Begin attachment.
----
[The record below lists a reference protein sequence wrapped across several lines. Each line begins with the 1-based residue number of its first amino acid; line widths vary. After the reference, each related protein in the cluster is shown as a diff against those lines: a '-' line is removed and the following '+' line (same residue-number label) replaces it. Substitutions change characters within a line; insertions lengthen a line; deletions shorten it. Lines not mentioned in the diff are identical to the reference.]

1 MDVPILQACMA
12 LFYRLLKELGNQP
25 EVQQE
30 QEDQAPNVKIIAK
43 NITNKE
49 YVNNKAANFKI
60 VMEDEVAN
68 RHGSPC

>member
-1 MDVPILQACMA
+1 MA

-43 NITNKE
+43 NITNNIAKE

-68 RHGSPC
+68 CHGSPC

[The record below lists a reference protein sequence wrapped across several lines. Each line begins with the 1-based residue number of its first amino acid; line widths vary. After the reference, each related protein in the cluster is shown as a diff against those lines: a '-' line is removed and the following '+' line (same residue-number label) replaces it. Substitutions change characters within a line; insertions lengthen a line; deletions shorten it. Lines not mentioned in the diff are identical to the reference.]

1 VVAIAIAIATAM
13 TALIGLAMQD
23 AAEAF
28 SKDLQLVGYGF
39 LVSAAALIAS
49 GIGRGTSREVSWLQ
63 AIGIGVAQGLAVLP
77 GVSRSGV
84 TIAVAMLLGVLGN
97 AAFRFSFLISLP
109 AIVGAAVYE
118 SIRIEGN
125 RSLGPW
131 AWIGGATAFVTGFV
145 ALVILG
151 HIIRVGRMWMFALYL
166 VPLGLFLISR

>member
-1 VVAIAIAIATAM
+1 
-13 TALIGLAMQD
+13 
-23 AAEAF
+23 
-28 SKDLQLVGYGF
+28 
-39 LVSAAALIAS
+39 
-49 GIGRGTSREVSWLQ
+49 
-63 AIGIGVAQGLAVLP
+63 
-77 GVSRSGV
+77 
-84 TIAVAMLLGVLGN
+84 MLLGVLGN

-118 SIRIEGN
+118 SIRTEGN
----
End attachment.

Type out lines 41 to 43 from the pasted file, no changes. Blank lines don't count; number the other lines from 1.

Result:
+23 
-28 SKDLQLVGYGF
+28 